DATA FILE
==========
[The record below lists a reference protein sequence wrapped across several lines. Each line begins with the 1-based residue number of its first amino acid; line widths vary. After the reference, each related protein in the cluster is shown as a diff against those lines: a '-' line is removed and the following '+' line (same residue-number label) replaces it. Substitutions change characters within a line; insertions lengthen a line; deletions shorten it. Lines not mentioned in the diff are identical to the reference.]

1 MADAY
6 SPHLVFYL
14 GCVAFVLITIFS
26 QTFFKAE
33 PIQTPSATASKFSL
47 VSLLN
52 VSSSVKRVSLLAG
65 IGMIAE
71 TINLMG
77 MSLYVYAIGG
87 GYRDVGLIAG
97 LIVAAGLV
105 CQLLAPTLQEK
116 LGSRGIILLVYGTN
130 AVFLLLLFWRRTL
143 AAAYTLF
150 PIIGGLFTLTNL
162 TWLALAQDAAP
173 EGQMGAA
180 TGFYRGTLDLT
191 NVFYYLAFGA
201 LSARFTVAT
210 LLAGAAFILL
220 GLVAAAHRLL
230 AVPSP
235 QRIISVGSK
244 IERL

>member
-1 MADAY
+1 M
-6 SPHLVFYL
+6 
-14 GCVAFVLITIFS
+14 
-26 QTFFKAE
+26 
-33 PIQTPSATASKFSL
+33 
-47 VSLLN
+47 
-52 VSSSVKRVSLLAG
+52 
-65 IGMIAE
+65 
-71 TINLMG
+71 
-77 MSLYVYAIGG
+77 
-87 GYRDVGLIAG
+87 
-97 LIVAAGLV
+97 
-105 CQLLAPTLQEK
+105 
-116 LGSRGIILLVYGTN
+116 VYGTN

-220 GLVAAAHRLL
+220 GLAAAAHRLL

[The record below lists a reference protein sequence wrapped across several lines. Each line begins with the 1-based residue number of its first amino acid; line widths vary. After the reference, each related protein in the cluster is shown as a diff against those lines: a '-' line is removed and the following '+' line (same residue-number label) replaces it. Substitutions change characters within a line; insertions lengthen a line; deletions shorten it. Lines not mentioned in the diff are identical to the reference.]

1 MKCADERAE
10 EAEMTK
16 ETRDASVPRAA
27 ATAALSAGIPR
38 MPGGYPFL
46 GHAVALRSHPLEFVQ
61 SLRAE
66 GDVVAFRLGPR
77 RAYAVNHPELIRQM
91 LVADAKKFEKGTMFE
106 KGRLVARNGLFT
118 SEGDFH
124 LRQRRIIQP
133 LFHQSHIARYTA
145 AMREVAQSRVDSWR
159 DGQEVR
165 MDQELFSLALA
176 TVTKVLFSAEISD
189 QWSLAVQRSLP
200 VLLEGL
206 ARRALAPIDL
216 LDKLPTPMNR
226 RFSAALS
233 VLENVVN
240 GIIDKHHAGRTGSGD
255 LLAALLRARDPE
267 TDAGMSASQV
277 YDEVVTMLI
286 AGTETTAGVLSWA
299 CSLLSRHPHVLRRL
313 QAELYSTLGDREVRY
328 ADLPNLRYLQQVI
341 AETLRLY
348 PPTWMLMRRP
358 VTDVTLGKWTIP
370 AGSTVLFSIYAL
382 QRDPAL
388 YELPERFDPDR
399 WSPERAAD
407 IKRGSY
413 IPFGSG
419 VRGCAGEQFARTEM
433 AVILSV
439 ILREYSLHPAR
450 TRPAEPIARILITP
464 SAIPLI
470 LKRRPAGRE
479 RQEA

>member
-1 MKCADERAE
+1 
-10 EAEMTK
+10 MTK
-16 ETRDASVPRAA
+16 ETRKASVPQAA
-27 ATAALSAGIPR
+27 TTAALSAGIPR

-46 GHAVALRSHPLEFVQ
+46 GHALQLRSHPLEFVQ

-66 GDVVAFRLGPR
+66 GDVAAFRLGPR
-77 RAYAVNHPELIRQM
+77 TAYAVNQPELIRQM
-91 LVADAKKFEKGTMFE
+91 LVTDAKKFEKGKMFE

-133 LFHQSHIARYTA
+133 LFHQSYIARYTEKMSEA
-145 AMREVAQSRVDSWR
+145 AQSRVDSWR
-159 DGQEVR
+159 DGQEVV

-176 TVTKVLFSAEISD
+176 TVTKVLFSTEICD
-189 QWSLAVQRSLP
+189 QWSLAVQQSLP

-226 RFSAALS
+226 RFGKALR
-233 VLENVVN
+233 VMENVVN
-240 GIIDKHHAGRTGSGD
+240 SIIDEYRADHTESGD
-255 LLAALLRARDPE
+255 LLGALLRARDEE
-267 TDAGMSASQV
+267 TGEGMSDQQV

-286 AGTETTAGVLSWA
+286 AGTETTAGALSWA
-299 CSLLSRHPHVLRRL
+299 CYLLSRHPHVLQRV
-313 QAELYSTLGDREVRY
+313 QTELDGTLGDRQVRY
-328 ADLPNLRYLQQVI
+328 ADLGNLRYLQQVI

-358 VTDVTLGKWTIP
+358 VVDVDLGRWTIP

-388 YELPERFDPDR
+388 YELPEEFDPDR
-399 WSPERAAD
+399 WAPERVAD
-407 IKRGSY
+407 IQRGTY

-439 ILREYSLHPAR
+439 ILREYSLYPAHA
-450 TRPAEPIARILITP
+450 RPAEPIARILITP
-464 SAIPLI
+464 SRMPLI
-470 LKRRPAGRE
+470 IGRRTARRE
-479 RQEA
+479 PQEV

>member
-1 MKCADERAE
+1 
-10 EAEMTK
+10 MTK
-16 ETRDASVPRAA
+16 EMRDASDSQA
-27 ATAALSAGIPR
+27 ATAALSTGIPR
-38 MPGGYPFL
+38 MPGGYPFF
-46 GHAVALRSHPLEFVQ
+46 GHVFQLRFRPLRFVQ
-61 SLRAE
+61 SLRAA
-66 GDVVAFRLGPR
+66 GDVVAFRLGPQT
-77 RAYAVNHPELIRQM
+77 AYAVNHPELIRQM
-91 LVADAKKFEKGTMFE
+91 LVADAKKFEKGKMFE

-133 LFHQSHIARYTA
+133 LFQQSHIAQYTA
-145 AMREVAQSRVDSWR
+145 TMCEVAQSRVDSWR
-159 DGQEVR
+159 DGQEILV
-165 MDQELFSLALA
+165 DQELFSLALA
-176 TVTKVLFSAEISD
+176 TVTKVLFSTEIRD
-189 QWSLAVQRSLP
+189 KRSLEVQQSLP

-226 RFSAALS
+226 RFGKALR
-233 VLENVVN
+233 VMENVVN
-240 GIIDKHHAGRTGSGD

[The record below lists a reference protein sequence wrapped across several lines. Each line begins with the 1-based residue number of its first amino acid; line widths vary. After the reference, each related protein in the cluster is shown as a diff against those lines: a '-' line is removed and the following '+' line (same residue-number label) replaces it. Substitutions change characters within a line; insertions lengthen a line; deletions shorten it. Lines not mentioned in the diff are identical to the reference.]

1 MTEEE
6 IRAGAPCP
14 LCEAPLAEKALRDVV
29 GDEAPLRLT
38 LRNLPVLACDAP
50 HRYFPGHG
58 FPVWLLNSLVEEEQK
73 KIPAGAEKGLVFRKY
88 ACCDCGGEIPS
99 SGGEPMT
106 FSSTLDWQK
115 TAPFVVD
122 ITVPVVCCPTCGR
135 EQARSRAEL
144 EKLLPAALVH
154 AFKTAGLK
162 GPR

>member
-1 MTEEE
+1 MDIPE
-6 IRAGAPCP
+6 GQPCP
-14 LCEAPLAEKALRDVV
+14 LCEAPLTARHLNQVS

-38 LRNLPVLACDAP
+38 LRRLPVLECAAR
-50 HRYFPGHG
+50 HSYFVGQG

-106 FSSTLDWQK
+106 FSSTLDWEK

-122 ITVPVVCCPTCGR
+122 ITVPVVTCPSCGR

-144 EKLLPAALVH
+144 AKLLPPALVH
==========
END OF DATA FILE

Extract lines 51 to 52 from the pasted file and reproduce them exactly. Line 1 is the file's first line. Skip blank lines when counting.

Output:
+87 
-97 LIVAAGLV